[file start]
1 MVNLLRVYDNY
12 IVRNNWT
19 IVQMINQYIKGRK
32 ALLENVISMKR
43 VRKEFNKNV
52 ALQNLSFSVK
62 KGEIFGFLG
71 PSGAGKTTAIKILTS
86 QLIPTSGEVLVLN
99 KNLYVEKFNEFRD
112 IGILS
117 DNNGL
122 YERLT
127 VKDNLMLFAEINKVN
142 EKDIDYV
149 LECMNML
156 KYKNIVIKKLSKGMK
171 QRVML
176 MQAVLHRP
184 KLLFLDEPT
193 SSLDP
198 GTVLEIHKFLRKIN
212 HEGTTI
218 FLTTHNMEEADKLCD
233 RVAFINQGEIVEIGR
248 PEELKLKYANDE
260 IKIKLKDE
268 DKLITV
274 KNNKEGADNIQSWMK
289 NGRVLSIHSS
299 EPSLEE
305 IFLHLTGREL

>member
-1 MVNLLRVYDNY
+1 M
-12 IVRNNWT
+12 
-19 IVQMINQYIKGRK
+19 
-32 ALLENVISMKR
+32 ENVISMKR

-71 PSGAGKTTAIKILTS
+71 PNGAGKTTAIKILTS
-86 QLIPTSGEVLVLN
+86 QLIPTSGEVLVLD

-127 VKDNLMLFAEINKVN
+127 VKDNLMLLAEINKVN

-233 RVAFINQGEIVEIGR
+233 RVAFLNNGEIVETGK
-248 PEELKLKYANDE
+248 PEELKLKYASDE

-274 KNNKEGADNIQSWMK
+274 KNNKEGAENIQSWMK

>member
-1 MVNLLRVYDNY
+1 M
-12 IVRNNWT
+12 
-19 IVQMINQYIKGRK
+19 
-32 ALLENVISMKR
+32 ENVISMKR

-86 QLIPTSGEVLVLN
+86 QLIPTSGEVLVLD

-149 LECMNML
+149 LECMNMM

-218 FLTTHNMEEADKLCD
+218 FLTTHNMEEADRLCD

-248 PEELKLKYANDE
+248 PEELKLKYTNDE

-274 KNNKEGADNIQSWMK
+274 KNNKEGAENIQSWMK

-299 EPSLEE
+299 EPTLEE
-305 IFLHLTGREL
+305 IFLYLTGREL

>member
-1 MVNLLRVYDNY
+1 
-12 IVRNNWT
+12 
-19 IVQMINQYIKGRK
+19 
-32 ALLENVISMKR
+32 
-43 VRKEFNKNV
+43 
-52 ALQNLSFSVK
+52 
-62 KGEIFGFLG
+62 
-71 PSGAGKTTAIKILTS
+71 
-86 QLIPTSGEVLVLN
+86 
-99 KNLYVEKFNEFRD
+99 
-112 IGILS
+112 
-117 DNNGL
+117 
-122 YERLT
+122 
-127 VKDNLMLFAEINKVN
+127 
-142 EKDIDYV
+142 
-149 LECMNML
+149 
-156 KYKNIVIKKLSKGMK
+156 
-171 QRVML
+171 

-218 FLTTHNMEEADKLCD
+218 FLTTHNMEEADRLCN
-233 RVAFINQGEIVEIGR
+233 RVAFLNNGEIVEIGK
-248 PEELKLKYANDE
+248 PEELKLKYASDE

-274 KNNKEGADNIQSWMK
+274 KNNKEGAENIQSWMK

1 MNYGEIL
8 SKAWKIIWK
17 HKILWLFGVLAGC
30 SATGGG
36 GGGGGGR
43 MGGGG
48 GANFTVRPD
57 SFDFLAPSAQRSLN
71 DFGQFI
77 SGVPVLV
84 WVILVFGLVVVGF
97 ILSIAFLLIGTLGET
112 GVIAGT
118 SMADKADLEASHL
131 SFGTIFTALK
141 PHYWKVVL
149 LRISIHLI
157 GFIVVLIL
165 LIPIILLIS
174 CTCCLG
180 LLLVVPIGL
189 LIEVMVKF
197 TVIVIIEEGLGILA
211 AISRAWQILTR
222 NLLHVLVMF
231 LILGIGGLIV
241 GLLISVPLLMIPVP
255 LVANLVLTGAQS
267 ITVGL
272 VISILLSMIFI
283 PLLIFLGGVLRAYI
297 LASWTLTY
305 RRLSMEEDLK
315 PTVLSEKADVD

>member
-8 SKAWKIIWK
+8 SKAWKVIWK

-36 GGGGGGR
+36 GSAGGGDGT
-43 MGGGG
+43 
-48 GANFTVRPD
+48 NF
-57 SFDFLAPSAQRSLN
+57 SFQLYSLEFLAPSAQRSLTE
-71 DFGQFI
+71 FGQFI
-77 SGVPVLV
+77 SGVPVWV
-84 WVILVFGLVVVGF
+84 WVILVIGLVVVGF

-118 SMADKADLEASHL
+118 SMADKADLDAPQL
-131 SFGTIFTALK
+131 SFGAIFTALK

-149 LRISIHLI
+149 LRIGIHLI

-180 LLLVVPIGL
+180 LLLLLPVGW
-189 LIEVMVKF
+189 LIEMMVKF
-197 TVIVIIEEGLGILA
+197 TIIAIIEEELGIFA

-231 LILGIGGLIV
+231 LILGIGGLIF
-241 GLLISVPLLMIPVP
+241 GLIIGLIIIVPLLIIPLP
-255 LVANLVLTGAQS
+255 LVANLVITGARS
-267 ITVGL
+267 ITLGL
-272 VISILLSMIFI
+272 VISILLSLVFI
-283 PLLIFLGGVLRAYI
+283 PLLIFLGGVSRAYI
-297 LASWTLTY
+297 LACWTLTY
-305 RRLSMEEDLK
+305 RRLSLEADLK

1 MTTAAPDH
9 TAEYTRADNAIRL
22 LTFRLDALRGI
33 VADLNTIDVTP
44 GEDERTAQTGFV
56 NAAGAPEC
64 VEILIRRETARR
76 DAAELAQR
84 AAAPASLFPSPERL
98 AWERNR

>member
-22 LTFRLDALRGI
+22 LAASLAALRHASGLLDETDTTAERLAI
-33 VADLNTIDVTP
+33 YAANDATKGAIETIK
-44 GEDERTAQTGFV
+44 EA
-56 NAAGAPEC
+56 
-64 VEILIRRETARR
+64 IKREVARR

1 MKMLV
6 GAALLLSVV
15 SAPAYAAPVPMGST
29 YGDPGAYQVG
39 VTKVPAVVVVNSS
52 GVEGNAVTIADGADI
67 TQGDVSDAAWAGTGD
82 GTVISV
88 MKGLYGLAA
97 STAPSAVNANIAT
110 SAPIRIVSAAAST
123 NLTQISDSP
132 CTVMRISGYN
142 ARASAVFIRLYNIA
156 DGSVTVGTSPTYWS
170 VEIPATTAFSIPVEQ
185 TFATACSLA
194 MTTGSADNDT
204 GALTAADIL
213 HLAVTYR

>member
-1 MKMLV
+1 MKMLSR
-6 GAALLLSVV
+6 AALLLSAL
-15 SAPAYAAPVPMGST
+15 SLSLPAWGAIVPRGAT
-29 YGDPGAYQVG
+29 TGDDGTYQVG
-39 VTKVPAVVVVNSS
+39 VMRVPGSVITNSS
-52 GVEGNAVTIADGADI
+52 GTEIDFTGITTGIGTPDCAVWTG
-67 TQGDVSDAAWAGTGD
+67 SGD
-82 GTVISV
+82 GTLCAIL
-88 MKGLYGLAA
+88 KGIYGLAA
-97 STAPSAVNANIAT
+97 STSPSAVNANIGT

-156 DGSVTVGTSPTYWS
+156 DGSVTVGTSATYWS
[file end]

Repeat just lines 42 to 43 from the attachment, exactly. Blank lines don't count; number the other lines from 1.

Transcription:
-71 PSGAGKTTAIKILTS
+71 PNGAGKTTAIKILTS